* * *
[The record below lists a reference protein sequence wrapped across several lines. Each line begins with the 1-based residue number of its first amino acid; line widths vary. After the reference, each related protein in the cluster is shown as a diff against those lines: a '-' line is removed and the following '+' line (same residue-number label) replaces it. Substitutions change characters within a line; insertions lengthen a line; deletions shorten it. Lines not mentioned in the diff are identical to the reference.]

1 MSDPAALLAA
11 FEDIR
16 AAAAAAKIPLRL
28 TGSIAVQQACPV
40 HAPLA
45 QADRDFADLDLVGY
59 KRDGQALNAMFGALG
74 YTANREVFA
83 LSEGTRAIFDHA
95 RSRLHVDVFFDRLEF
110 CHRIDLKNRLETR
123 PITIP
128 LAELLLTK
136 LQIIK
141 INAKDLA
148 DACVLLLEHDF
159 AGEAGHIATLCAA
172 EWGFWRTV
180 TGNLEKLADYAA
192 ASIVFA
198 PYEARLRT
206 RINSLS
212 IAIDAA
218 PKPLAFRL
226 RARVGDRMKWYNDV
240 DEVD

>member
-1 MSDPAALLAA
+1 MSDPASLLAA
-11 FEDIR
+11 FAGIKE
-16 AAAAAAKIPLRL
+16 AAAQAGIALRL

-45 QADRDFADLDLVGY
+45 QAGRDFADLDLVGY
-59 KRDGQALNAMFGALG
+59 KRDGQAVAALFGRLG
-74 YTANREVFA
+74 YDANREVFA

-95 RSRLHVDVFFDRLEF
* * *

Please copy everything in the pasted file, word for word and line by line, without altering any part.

[The record below lists a reference protein sequence wrapped across several lines. Each line begins with the 1-based residue number of its first amino acid; line widths vary. After the reference, each related protein in the cluster is shown as a diff against those lines: a '-' line is removed and the following '+' line (same residue-number label) replaces it. Substitutions change characters within a line; insertions lengthen a line; deletions shorten it. Lines not mentioned in the diff are identical to the reference.]

1 MSDPAALLAA
11 FEDIR
16 AAAAAAKIPLRL
28 TGSIAVQQACPV
40 HAPLA
45 QADRDFADLDLVGY
59 KRDGQALNAMFGALG
74 YTANREVFA
83 LSEGTRAIFDHA
95 RSRLHVDVFFDRLEF
110 CHRIDLKNRLETR
123 PITIP
128 LAELLLTK
136 LQIIK
141 INAKDLA
148 DACVLLLEHDF
159 AGEAGHIATLCAA
172 EWGFWRTV
180 TGNLEKLADYAA
192 ASIVFA
198 PYEARLRT
206 RINSLS
212 IAIDAA
218 PKPLAFRL
226 RARVGDRMKWYNDV
240 DEVD

>member
-1 MSDPAALLAA
+1 MSDPASLLAA
-11 FEDIR
+11 FAGIKE
-16 AAAAAAKIPLRL
+16 AAAQAGIALRL

-45 QADRDFADLDLVGY
+45 QAGRDFADLDLVGY
-59 KRDGQALNAMFGALG
+59 KRDGQAVAALFGRLG
-74 YTANREVFA
+74 YDANREVFA

-95 RSRLHVDVFFDRLEF